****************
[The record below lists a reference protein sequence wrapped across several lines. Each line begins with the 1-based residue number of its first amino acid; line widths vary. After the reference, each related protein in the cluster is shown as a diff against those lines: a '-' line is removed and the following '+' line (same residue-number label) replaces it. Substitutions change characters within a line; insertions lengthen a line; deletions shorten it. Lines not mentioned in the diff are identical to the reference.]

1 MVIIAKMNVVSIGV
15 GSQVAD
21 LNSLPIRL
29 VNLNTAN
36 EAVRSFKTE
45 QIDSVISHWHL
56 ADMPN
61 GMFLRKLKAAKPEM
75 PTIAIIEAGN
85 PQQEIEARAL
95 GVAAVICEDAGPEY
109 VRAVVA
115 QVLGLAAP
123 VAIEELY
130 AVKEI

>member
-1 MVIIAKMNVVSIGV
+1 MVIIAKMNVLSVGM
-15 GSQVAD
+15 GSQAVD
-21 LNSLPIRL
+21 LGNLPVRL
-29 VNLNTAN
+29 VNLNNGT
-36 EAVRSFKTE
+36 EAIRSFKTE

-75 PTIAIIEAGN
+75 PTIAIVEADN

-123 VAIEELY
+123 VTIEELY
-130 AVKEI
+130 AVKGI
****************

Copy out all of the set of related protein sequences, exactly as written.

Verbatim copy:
[The record below lists a reference protein sequence wrapped across several lines. Each line begins with the 1-based residue number of its first amino acid; line widths vary. After the reference, each related protein in the cluster is shown as a diff against those lines: a '-' line is removed and the following '+' line (same residue-number label) replaces it. Substitutions change characters within a line; insertions lengthen a line; deletions shorten it. Lines not mentioned in the diff are identical to the reference.]

1 MVIIAKMNVVSIGV
15 GSQVAD
21 LNSLPIRL
29 VNLNTAN
36 EAVRSFKTE
45 QIDSVISHWHL
56 ADMPN
61 GMFLRKLKAAKPEM
75 PTIAIIEAGN
85 PQQEIEARAL
95 GVAAVICEDAGPEY
109 VRAVVA
115 QVLGLAAP
123 VAIEELY
130 AVKEI

>member
-1 MVIIAKMNVVSIGV
+1 MVIIAKMNVLSVGM
-15 GSQVAD
+15 GSQAVD
-21 LNSLPIRL
+21 LGNLPVRL
-29 VNLNTAN
+29 VNLNNGT
-36 EAVRSFKTE
+36 EAIRSFKTE

-75 PTIAIIEAGN
+75 PTIAIVEADN

-123 VAIEELY
+123 VTIEELY
-130 AVKEI
+130 AVKGI